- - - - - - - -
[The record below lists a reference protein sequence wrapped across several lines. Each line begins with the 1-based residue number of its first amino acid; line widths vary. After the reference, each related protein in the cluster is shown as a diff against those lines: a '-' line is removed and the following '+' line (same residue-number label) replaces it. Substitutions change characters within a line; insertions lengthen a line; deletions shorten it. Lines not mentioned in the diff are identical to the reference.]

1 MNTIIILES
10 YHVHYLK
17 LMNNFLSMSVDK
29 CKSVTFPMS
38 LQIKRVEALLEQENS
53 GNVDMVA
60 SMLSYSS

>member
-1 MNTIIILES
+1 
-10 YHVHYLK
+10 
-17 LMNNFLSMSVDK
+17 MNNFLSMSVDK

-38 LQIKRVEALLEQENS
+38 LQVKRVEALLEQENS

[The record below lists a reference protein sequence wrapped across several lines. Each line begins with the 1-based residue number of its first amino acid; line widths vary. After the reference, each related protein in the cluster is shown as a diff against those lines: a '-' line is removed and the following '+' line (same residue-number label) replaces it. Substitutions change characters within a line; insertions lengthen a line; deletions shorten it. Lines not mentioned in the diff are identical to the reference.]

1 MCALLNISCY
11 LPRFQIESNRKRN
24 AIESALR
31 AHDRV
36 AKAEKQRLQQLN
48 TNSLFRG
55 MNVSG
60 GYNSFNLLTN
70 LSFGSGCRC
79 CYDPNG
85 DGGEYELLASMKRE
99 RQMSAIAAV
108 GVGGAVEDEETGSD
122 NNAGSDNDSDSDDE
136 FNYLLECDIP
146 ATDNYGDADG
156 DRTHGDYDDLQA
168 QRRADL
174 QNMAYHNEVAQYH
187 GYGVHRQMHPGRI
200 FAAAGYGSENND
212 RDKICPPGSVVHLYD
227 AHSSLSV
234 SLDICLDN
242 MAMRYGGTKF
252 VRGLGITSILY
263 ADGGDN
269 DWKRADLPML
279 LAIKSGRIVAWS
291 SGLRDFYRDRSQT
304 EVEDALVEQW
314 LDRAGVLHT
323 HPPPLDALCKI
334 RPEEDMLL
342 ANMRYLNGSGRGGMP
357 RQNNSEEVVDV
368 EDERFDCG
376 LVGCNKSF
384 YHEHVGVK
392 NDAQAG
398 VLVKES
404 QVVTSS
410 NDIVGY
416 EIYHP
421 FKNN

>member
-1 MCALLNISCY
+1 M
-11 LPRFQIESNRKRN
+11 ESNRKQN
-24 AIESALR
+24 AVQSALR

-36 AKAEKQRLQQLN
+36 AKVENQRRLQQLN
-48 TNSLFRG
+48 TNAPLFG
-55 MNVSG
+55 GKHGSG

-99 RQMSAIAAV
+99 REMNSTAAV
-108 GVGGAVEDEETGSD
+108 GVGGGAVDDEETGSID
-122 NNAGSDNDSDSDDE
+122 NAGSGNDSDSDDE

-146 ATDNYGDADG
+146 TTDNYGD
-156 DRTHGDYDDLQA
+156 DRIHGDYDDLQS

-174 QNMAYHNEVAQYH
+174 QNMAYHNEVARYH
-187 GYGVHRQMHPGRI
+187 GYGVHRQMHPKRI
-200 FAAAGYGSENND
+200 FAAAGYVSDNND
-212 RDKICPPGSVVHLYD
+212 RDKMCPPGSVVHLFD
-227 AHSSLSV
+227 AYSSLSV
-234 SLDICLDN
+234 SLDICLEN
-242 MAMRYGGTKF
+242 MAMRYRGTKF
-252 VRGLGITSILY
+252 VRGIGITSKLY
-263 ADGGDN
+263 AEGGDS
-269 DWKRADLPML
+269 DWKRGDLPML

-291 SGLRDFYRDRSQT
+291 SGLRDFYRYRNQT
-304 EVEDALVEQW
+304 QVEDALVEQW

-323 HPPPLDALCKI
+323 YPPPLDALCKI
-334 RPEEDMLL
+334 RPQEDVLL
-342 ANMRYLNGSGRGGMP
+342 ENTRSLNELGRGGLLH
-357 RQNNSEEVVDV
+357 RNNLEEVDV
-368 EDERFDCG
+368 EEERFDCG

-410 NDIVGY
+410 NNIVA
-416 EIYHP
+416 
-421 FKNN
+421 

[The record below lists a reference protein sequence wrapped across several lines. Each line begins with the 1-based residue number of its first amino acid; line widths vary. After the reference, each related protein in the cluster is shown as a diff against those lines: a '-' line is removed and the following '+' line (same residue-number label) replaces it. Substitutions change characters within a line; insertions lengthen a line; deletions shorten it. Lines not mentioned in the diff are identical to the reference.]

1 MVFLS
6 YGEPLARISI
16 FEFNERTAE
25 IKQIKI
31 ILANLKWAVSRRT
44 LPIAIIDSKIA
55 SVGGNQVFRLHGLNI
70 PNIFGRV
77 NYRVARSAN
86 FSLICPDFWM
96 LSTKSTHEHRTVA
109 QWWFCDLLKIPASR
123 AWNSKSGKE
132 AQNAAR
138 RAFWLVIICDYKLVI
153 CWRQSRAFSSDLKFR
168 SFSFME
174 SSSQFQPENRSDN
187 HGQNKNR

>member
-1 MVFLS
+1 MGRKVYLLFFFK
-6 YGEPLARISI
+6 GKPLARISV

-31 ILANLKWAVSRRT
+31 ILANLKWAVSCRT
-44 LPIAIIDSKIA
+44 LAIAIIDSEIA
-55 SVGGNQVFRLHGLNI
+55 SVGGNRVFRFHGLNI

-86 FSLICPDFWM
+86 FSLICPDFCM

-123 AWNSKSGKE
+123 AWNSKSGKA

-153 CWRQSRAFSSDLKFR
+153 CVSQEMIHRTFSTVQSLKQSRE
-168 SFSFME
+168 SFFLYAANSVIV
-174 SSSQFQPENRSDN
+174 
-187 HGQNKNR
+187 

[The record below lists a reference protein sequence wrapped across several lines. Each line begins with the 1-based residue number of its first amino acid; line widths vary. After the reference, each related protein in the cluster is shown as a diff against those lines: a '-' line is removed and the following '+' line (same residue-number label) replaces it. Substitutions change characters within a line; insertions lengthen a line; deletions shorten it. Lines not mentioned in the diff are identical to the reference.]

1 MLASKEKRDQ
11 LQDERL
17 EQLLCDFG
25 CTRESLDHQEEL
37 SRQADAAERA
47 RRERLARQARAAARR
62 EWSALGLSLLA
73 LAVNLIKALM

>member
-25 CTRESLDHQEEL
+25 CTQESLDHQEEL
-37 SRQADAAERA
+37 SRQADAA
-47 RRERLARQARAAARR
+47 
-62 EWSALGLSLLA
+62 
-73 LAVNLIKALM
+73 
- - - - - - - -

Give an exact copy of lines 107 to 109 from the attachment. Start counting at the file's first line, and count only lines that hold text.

-291 SGLRDFYRDRSQT
+291 SGLRDFYRYRNQT
-304 EVEDALVEQW